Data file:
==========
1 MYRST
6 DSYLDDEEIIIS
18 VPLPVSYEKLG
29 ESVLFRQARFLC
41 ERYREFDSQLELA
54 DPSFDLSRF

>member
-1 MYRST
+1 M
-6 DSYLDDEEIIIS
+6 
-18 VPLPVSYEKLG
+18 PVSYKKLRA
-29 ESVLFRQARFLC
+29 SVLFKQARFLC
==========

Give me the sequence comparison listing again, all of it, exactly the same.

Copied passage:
1 MYRST
6 DSYLDDEEIIIS
18 VPLPVSYEKLG
29 ESVLFRQARFLC
41 ERYREFDSQLELA
54 DPSFDLSRF

>member
-1 MYRST
+1 M
-6 DSYLDDEEIIIS
+6 
-18 VPLPVSYEKLG
+18 PVSYKKLRA
-29 ESVLFRQARFLC
+29 SVLFKQARFLC